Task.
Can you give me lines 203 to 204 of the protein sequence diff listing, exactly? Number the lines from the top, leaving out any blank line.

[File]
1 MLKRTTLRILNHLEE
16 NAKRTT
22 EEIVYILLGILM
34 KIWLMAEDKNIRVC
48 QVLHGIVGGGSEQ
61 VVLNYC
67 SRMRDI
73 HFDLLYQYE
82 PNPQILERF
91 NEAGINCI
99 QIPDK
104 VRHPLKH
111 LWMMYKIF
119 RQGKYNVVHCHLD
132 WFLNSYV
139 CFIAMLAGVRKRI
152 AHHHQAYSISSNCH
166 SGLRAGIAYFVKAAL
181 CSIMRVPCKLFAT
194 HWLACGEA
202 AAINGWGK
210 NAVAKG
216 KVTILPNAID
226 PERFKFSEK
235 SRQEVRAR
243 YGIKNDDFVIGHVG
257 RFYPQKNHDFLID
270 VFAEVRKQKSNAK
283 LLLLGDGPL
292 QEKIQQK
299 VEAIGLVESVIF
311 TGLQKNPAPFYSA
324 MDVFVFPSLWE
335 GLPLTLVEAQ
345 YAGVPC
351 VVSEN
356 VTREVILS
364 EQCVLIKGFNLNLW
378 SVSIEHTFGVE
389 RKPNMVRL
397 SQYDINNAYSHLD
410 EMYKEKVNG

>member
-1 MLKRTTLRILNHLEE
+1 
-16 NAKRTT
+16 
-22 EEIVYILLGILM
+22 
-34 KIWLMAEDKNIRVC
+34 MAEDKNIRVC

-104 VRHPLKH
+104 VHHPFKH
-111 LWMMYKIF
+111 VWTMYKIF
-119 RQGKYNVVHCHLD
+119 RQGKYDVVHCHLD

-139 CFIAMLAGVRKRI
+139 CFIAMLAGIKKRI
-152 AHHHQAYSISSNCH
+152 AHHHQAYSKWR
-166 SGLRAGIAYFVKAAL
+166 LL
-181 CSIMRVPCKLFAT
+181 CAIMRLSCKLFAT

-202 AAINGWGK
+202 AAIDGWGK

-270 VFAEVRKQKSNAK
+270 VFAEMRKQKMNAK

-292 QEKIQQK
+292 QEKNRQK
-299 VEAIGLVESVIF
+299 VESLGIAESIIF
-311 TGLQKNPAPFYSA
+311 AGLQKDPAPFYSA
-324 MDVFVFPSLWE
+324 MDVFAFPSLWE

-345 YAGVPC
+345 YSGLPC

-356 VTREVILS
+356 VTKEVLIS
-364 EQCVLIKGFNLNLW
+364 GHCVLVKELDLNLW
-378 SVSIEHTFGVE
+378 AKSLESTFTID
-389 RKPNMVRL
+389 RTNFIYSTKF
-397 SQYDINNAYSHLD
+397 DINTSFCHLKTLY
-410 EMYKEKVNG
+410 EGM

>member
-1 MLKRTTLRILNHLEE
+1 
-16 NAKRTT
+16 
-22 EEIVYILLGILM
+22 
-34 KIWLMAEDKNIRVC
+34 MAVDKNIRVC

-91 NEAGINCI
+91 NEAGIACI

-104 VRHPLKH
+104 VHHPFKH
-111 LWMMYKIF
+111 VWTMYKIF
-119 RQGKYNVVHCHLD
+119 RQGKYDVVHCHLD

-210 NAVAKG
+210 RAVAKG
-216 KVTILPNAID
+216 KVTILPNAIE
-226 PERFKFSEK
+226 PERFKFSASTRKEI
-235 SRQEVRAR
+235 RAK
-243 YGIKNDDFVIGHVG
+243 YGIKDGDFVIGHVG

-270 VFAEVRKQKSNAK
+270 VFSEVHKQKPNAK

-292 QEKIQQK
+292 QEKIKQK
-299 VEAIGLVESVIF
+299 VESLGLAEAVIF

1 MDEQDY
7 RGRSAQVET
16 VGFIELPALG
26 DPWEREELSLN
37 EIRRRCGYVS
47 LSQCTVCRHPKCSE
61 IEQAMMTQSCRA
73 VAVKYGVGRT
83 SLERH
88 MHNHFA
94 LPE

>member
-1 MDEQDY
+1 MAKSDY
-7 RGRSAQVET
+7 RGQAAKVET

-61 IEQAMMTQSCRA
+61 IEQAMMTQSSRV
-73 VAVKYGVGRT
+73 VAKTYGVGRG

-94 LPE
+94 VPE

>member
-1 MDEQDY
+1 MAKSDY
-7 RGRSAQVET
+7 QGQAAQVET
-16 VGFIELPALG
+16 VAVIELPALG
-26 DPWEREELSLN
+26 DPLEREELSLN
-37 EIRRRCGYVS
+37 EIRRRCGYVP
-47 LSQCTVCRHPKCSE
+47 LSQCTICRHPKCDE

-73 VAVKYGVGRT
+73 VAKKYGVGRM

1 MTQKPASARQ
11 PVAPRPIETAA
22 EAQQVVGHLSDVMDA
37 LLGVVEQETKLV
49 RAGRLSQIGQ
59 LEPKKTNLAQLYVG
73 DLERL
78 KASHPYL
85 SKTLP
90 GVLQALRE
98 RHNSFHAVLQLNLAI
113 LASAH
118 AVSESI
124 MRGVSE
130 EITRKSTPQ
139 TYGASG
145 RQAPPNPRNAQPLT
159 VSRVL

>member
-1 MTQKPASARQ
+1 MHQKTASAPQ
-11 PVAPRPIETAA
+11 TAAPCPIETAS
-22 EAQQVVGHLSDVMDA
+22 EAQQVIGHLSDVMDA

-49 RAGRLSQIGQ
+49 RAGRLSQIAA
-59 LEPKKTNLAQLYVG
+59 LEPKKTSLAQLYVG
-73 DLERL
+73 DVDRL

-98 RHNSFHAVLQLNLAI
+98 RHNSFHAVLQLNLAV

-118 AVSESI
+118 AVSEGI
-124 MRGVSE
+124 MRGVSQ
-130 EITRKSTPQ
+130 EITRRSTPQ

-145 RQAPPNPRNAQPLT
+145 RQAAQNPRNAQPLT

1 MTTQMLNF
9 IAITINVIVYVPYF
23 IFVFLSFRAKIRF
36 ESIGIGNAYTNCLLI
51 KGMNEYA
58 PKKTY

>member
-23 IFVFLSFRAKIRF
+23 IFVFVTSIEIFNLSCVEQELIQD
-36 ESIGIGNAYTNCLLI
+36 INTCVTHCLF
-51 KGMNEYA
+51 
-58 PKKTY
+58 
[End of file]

1 MTTQMLNF
9 IAITINVIVYVPYF